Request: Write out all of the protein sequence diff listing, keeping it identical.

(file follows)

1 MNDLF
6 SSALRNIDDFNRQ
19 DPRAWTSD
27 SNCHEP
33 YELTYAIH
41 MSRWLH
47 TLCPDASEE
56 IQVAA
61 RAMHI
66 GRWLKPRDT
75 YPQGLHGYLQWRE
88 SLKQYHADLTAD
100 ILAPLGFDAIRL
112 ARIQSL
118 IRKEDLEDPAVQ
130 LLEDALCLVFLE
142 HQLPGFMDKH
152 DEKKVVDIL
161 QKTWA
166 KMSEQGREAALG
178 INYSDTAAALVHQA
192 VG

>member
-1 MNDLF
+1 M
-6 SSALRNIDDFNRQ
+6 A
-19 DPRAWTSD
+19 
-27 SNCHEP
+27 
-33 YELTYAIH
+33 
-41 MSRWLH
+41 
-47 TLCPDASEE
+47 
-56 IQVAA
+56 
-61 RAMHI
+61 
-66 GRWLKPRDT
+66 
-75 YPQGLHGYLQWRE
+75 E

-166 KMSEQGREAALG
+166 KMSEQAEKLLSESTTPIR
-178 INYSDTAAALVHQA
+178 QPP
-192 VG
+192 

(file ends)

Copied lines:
1 MNDLF
6 SSALRNIDDFNRQ
19 DPRAWTSD
27 SNCHEP
33 YELTYAIH
41 MSRWLH
47 TLCPDASEE
56 IQVAA
61 RAMHI
66 GRWLKPRDT
75 YPQGLHGYLQWRE
88 SLKQYHADLTAD
100 ILAPLGFDAIRL
112 ARIQSL
118 IRKEDLEDPAVQ
130 LLEDALCLVFLE
142 HQLPGFMDKH
152 DEKKVVDIL
161 QKTWA
166 KMSEQGREAALG
178 INYSDTAAALVHQA
192 VG

>member
-1 MNDLF
+1 M
-6 SSALRNIDDFNRQ
+6 A
-19 DPRAWTSD
+19 
-27 SNCHEP
+27 
-33 YELTYAIH
+33 
-41 MSRWLH
+41 
-47 TLCPDASEE
+47 
-56 IQVAA
+56 
-61 RAMHI
+61 
-66 GRWLKPRDT
+66 
-75 YPQGLHGYLQWRE
+75 E

-166 KMSEQGREAALG
+166 KMSEQAEKLLSESTTPIR
-178 INYSDTAAALVHQA
+178 QPP
-192 VG
+192 